5 Katrina Survivors Talk About Making It Through The Storm

"The best way to commemorate a disaster like Katrina is to talk about it."

Ten years after Hurricane Katrina devastated New Orleans, a community media project called the Listening Post is asking people to record their reflections on the disaster.

Their recording station at the New Orleans Museum of Art prompts visitors to speak into this owl-shaped microphone and share memories.

Here are some of the most moving moments they collected:

1. “My sister was laying on a bed and she was about five months old and a tree fell into the room.”

w.soundcloud.com / Via The Listening Post

2. "I hung them in the closet, never thinking I would need a life preserver to swim out of my house."

w.soundcloud.com / Via The Listening Post

3. "This is what stays with me: croaking frogs that were in my house when I returned after the storm."

w.soundcloud.com / Via The Listening Post

4. "I always think about ways we can continue to improve upon what's still lacking."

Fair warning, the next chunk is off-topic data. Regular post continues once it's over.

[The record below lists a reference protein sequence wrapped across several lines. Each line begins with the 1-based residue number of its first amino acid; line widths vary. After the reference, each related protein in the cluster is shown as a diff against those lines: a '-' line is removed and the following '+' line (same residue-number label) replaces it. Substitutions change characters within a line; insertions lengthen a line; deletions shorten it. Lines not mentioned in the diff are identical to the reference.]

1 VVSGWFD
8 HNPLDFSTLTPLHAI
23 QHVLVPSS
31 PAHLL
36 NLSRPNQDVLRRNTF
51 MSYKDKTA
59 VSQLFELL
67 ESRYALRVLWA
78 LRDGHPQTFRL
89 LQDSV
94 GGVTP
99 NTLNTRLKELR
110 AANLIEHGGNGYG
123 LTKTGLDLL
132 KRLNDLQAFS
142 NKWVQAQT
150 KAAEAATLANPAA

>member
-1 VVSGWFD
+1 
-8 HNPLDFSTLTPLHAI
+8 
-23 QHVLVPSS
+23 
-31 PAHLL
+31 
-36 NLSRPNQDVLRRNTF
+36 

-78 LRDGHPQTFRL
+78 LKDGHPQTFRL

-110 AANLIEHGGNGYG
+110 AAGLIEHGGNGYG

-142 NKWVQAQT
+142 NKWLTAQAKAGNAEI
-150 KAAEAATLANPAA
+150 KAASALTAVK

5. "I was crying while I was holding her. I was saying that we’re gonna go home ... and you’re gonna see the New Orleans that I know and love very well."

w.soundcloud.com / Via The Listening Post

People can also text in responses that may be read on air at WWNO, the New Orleans-area NPR member station.

A recent text we got -- "If you didn't go through Katrina, do not create art about it. Don't even talk about it."

The Listening Post is also tweeting out memories and comments people have shared.

'I'll always remember living in the FEMA trailer- the shower was too short for me so i’d have to hunch over to take a shower every morning.'

'We had a really crotchety old neighbor but after Katrina all his steaks were defrosting so the entire block got steak dinners that night.'

'Someone went back home & found his uncle decomposing in a house. There was supposed to be police for that, but they hadn’t done their job.'

best way to commemorate K10? To not have Obama, Clinton, AND Bush come to our city, time of mourning and remembrance, not a publicity stunt

The Listening Post is a project created by reporter Jesse Hardman in partnership with Internews, GroundSource, and WWNO.

Hardman and his team have installed recording stations and posted text message prompts around New Orleans to start conversations about climate change, schools, development and other local issues.

Telling stories at the New Orleans Mission

To share your thoughts with the Listening Post, tweet at them or text "Hello" to 504-303-4348.

Love to see more community messengers getting in the game here in New Orleans

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